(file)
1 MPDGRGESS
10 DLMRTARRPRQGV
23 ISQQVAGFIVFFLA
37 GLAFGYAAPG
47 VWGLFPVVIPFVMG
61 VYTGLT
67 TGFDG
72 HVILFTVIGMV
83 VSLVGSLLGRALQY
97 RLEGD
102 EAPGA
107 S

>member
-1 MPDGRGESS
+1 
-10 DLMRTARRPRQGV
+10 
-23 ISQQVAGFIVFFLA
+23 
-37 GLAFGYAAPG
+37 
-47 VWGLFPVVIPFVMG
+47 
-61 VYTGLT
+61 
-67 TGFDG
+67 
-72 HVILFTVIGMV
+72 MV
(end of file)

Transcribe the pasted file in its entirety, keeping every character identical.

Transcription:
1 MPDGRGESS
10 DLMRTARRPRQGV
23 ISQQVAGFIVFFLA
37 GLAFGYAAPG
47 VWGLFPVVIPFVMG
61 VYTGLT
67 TGFDG
72 HVILFTVIGMV
83 VSLVGSLLGRALQY
97 RLEGD
102 EAPGA
107 S

>member
-1 MPDGRGESS
+1 
-10 DLMRTARRPRQGV
+10 
-23 ISQQVAGFIVFFLA
+23 
-37 GLAFGYAAPG
+37 
-47 VWGLFPVVIPFVMG
+47 
-61 VYTGLT
+61 
-67 TGFDG
+67 
-72 HVILFTVIGMV
+72 MV